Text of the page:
Later Dr. Thompson discusses near-death experience science and why he remains unconvinced that they falsify neuroscience’s model of consciousness:

Alex: … So to recap, [noted NDE research Dr. Pim] Van Lommel sends you this letter, and he [explians his NDE research and why he believes it defies our understanding of consciousness]. He’s a cardiologist. He’s studied these things for 20 years. He’s worked on thousands of patients, hundreds of them with these NDEs. He tells you that during the time his patients are reporting these NDES that their brain is so severely compromised that it’s impossible to generate these near-death experiences.

Maybe I should mention, one of the things about near-death experiences is that there are hyper-lucid experiences that many people report as being the most significant experience of their life. It’s very vivid. Often people remember this more than anything else in their life. They often report like it happened yesterday.

So, back to Van Lommel correspondence with you, he’s saying, “Hey, this is happening at a time when the brain is severely compromised. It can’t possibly any kind of neuroscience model.” And you say, “Not so fast. I looked at the research, and we don’t know when those NDE’s are occurring. Maybe, they’re occurring at a time when the brain isn’t compromised.” As you said, “When it’s going into the shutting down process, or when it’s coming out, or much later in their recalling of it.”

So, since this is a question, I’ve spent at least 50 shows addressing, with some of the leading researchers and scholars. I wanted to bounce some things off you, and see where we wind up, because I’ve come to a completely different conclusion [than you have]. And I have to tell you, a lot of the points you’re making seem to me like things that have been handled over and over again by near-death experience researchers over the years.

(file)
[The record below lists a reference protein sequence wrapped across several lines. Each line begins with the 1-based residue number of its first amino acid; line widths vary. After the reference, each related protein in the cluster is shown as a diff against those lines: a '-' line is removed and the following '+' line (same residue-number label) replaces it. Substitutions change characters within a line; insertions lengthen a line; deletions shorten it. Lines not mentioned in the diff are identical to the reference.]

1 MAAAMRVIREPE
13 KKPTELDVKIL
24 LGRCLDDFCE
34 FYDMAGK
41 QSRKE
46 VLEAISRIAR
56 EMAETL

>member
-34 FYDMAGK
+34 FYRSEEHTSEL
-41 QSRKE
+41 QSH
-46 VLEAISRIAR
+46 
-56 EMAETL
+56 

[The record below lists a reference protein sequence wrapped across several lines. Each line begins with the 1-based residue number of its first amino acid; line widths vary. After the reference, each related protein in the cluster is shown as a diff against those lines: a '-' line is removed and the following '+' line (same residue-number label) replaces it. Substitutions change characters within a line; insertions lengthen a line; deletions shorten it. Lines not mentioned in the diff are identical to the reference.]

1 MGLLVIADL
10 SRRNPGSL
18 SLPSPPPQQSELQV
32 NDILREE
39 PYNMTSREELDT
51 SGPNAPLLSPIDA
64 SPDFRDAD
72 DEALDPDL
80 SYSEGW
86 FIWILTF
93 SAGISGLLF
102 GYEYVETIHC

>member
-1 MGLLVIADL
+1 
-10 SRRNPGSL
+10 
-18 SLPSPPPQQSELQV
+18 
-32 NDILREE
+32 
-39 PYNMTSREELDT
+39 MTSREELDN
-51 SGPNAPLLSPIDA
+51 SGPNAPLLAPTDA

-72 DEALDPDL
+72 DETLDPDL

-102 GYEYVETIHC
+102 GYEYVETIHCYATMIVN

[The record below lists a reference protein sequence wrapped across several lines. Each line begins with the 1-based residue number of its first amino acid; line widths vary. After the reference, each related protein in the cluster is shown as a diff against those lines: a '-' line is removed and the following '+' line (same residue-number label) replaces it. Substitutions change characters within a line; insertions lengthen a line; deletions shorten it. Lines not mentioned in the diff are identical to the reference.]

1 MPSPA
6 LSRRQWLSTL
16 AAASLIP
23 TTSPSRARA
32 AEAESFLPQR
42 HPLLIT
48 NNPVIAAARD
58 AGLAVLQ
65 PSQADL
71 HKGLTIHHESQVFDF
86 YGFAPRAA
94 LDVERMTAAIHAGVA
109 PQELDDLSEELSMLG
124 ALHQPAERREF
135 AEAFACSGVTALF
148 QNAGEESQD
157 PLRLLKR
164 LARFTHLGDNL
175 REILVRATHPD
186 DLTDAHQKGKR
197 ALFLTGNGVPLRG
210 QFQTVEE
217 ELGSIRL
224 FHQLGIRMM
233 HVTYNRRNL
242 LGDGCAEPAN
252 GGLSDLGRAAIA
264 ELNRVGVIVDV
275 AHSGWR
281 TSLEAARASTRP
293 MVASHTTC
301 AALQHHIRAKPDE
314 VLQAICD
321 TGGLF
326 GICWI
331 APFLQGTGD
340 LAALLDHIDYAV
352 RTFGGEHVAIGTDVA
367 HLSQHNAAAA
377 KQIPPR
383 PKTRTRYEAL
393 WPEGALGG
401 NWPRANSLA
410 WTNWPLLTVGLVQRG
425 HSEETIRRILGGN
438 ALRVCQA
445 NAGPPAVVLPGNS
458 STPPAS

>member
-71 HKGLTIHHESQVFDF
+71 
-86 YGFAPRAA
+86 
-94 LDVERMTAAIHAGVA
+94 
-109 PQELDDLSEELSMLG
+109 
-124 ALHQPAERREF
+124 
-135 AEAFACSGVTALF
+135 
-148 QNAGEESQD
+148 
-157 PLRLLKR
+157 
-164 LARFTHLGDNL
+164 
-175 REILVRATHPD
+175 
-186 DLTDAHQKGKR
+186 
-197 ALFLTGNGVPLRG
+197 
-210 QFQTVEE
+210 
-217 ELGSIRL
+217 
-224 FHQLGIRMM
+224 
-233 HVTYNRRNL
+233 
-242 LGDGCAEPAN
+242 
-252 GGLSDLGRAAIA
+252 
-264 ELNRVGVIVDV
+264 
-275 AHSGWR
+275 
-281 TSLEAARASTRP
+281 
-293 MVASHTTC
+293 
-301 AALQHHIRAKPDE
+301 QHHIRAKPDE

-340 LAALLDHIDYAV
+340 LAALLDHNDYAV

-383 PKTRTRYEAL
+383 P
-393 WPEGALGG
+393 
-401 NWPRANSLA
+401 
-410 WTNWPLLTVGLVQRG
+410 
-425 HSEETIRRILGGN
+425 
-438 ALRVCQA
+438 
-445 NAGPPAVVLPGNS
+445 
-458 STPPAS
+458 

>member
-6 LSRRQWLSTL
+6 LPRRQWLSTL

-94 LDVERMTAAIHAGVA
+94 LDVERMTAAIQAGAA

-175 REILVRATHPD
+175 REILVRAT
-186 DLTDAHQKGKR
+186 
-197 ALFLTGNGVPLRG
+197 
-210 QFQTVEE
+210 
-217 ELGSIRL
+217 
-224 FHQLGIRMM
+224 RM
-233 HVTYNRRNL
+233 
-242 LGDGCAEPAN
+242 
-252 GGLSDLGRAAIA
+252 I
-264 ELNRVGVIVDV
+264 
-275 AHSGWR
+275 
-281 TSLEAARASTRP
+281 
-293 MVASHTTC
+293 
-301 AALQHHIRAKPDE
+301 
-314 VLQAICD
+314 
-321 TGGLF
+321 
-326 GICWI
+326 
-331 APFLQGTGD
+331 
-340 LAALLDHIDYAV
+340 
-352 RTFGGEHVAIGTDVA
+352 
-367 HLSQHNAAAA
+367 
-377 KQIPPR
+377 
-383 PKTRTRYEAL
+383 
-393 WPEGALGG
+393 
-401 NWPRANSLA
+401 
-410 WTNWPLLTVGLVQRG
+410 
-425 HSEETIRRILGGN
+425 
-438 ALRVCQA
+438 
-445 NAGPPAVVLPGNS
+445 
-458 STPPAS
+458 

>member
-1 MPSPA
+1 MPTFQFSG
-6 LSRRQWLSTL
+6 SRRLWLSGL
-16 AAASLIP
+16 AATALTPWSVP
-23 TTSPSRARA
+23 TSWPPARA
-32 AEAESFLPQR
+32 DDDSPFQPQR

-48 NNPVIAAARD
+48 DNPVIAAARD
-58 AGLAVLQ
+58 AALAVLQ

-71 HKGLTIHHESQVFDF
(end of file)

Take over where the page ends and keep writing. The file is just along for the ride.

I mean first, let’s start with regard to the flat-lining of the EEG and whether we have any measurement of that with people who have undergone a near-death experience. So again, this is something that skeptics have floated out there for years. They’ve said, “Oh, sure, the person had cardiac arrest, and they were out for two minutes, and then they were resuscitated, but we don’t know whether they really had a flat EEG during that time. What I did is ask an EEG expert [about this]. I found one at the University of Toledo, Dr. John Greenfield because he’s written one of most often quoted books on understanding EEG’s. I asked him directly, “What’s going on before, during, and after the flat lining of an EEG?” I’ll tell you what he told me. That through years and years of study, because the EEG has been around for such a long time as a tool… it’s just a tool for measuring brain activity, right? There’s nothing magic about EEG. It’s just a tool, and now we have some better tools… but, we’ve studied it extensively on both humans and animals. We know that right before, certainly during, and right after the heart stops, there is very little going on in the brain that we would associate with a conscious experience. When you ask these folks directly, not the kind of debunking question like “Is it possible that there’s something here, or there, or deep down that we haven’t discovered?” But you just ask them that based on the decades of work we have compiled with EEG’s, is there any chance that these hyper-lucid, vivid experiences could be happening at this time when this brain is so severely compromised like after cardiac arrest? They just tell you there’s no way.

So really, what gets me about it, the skeptical position, is that the notion that Pim Van Lommel, again is this cardiologist. I mean works with these people all the time. He understands what it’s like for people to have cardiac arrest, what it’s like for people after they’re resuscitated, how they don’t recall anything, how they’re extremely amnesiac usually for weeks. To think that this guy has just kind of fumbled through and made this huge glaring mistake in terms of evaluating the medical condition of these patients, I just can’t buy that for a second.